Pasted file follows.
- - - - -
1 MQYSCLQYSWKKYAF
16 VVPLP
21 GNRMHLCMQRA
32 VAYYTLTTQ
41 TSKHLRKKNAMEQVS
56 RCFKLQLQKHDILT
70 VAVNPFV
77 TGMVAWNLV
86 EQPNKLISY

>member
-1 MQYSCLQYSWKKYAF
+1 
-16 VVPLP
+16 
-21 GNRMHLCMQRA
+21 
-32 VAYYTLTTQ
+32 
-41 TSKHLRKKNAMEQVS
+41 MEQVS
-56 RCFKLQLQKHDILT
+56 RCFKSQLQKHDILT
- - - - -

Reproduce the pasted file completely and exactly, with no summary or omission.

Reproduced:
1 MQYSCLQYSWKKYAF
16 VVPLP
21 GNRMHLCMQRA
32 VAYYTLTTQ
41 TSKHLRKKNAMEQVS
56 RCFKLQLQKHDILT
70 VAVNPFV
77 TGMVAWNLV
86 EQPNKLISY

>member
-1 MQYSCLQYSWKKYAF
+1 
-16 VVPLP
+16 
-21 GNRMHLCMQRA
+21 
-32 VAYYTLTTQ
+32 
-41 TSKHLRKKNAMEQVS
+41 MEQVS
-56 RCFKLQLQKHDILT
+56 RCFKSQLQKHDILT